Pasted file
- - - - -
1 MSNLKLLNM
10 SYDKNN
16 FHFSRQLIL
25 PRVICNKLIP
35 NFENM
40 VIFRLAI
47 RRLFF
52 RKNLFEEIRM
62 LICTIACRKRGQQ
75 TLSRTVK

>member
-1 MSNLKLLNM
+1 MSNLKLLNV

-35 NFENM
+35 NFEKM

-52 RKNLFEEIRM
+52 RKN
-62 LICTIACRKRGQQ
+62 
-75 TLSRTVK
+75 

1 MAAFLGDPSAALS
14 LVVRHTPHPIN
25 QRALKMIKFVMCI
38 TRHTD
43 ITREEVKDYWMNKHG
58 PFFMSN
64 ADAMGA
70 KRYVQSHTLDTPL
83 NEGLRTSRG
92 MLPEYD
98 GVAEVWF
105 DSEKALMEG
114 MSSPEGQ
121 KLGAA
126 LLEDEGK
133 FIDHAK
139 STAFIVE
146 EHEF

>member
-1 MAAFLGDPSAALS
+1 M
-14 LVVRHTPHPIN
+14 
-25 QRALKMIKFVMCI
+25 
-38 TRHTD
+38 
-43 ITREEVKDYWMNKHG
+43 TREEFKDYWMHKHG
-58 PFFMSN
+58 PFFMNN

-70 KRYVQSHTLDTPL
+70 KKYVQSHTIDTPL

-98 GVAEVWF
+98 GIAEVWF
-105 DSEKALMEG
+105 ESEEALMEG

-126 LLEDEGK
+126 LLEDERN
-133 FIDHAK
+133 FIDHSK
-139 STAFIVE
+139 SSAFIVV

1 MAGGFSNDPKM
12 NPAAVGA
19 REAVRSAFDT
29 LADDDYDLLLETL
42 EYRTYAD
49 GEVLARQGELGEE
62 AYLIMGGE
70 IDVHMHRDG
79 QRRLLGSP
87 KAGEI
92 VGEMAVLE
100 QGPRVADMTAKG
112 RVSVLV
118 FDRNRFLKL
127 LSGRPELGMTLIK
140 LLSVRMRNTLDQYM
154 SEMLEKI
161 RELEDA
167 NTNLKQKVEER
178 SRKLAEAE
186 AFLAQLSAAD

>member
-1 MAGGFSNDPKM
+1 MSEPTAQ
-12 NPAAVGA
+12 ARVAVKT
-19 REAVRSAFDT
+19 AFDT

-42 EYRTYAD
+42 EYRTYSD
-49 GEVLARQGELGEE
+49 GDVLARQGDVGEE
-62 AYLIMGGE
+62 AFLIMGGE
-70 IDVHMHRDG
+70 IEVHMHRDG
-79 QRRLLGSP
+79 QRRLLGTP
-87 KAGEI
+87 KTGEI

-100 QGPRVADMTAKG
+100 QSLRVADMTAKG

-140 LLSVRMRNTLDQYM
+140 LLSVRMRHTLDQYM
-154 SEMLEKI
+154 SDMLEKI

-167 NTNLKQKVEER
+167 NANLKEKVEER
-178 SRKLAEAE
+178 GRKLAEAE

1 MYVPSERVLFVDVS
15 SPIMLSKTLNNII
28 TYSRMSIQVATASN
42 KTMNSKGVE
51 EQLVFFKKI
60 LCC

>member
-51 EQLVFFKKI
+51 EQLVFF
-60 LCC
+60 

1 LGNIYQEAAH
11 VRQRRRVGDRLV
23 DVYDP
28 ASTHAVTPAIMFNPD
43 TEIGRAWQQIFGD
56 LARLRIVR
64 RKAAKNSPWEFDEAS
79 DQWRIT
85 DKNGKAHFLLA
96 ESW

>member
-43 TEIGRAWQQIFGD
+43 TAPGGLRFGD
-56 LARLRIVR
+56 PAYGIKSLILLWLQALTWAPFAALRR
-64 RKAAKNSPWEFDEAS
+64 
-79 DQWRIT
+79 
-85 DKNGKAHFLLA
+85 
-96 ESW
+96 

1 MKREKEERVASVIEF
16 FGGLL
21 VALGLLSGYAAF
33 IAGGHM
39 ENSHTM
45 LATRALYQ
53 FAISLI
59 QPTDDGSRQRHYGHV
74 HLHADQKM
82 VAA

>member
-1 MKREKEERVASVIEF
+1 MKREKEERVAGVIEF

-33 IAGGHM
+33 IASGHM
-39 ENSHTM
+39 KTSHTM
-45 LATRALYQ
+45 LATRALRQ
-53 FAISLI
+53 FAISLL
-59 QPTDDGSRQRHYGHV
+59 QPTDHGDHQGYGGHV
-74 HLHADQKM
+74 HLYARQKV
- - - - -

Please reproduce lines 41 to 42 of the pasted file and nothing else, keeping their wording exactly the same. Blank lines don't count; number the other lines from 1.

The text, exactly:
-1 MAAFLGDPSAALS
+1 M